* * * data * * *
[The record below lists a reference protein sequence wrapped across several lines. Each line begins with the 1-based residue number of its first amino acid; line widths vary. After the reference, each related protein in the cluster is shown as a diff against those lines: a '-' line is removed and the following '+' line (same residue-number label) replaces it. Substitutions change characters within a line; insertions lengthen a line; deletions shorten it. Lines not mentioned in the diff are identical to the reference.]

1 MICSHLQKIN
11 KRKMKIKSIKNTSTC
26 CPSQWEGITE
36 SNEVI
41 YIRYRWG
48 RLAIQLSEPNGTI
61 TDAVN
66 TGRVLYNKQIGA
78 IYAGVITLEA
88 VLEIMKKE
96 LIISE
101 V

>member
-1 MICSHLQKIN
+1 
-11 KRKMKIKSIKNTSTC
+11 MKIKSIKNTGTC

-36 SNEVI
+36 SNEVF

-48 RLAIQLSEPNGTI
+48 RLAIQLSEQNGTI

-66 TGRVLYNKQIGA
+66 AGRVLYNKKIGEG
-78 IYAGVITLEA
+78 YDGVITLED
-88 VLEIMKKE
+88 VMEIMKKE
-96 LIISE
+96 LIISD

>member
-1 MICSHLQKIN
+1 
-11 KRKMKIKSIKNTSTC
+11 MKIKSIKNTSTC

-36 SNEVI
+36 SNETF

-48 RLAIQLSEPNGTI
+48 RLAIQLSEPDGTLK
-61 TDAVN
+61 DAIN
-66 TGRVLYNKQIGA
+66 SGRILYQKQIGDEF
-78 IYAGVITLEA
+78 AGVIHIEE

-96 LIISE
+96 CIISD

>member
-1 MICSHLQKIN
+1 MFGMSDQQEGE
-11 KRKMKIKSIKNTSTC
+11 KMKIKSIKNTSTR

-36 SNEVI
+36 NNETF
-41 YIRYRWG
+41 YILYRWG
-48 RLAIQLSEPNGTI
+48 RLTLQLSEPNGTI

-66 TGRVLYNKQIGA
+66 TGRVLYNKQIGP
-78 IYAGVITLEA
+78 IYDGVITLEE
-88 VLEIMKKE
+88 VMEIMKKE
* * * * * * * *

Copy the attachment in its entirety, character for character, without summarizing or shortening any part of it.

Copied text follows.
[The record below lists a reference protein sequence wrapped across several lines. Each line begins with the 1-based residue number of its first amino acid; line widths vary. After the reference, each related protein in the cluster is shown as a diff against those lines: a '-' line is removed and the following '+' line (same residue-number label) replaces it. Substitutions change characters within a line; insertions lengthen a line; deletions shorten it. Lines not mentioned in the diff are identical to the reference.]

1 MICSHLQKIN
11 KRKMKIKSIKNTSTC
26 CPSQWEGITE
36 SNEVI
41 YIRYRWG
48 RLAIQLSEPNGTI
61 TDAVN
66 TGRVLYNKQIGA
78 IYAGVITLEA
88 VLEIMKKE
96 LIISE
101 V

>member
-1 MICSHLQKIN
+1 
-11 KRKMKIKSIKNTSTC
+11 MKIKSIKNTGTC

-36 SNEVI
+36 SNEVF

-48 RLAIQLSEPNGTI
+48 RLAIQLSEQNGTI

-66 TGRVLYNKQIGA
+66 AGRVLYNKKIGEG
-78 IYAGVITLEA
+78 YDGVITLED
-88 VLEIMKKE
+88 VMEIMKKE
-96 LIISE
+96 LIISD

>member
-1 MICSHLQKIN
+1 
-11 KRKMKIKSIKNTSTC
+11 MKIKSIKNTSTC

-36 SNEVI
+36 SNETF

-48 RLAIQLSEPNGTI
+48 RLAIQLSEPDGTLK
-61 TDAVN
+61 DAIN
-66 TGRVLYNKQIGA
+66 SGRILYQKQIGDEF
-78 IYAGVITLEA
+78 AGVIHIEE

-96 LIISE
+96 CIISD

>member
-1 MICSHLQKIN
+1 MFGMSDQQEGE
-11 KRKMKIKSIKNTSTC
+11 KMKIKSIKNTSTR

-36 SNEVI
+36 NNETF
-41 YIRYRWG
+41 YILYRWG
-48 RLAIQLSEPNGTI
+48 RLTLQLSEPNGTI

-66 TGRVLYNKQIGA
+66 TGRVLYNKQIGP
-78 IYAGVITLEA
+78 IYDGVITLEE
-88 VLEIMKKE
+88 VMEIMKKE